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Towards homomorphic encryption secured by the laws of physics

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If you have a question about this talk, please contact Steve Brierley.

One of the major advances in modern cryptography has been the advent of fully homomorphic encryption. Homomorphic encryption allows data to be processed in an encrypted form without access to the key, and as such has a myriad of applications in secure computing. All known schemes which allow for universal computation on encrypted data, termed fully-homomorphic encryption, derive their security from assumptions concerning the intractability of certain computational problems. In this talk, I will address the question of whether quantum mechanics allows for unconditionally secure fully-homomorphic encryption schemes. I will begin by presenting a negative result: no scheme which is both compact and fully-homomorphic can have accessible information exactly equal to zero. Surprisingly, however, this statement is not known to hold if the constraint on accessible information is relaxed to allow for non-zero leakage of information. I will discuss the construction of encryption schemes which allow non-classical processing of the encrypted data in which the accessible information is bounded.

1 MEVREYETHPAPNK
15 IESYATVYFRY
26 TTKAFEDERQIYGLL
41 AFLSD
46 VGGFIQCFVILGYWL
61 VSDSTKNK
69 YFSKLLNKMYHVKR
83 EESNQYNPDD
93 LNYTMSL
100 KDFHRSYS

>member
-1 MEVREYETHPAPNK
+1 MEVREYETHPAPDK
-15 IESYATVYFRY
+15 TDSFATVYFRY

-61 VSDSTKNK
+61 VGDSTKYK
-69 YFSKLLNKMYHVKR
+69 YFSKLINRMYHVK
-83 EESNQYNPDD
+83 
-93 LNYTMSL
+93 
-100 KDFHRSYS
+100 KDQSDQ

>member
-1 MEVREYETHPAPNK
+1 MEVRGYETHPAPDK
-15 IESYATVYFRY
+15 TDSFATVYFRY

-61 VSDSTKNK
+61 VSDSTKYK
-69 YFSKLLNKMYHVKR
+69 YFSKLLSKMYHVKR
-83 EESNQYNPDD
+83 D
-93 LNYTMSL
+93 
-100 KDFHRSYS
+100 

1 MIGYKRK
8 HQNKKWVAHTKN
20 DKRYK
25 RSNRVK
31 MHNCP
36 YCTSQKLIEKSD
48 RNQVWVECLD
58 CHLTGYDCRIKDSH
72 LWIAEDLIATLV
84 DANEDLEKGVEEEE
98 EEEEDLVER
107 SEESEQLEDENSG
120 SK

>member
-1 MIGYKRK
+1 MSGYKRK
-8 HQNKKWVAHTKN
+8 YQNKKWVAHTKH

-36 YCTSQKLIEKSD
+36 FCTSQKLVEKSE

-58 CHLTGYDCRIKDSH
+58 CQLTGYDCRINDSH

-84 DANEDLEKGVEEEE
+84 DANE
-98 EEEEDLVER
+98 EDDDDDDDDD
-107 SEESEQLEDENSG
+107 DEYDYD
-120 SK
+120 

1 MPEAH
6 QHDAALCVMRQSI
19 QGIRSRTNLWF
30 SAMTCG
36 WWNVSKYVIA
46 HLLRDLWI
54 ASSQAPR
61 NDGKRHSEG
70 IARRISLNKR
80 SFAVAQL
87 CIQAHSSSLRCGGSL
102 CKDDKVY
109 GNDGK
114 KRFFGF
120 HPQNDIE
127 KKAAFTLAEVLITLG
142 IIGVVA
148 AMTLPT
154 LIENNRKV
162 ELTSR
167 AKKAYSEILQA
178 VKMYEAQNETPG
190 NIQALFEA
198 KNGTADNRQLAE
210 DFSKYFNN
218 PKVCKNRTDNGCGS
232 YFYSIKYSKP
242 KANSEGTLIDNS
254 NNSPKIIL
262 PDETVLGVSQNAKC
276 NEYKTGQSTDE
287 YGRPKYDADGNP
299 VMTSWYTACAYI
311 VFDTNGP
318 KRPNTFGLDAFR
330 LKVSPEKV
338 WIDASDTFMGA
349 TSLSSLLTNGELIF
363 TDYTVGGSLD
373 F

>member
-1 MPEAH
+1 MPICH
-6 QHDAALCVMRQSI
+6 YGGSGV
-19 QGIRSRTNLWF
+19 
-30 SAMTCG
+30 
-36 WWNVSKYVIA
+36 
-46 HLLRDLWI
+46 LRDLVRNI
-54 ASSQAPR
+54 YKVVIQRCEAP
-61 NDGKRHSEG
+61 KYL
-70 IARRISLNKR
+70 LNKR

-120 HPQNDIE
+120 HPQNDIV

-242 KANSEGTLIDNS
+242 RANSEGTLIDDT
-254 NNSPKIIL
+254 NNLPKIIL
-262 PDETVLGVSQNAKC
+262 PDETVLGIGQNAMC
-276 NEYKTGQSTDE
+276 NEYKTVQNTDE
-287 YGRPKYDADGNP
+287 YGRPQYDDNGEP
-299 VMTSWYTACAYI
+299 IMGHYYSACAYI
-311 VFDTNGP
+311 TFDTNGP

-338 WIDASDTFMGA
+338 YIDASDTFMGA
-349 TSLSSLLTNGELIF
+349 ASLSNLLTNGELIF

This talk is part of the CQIF Seminar series.

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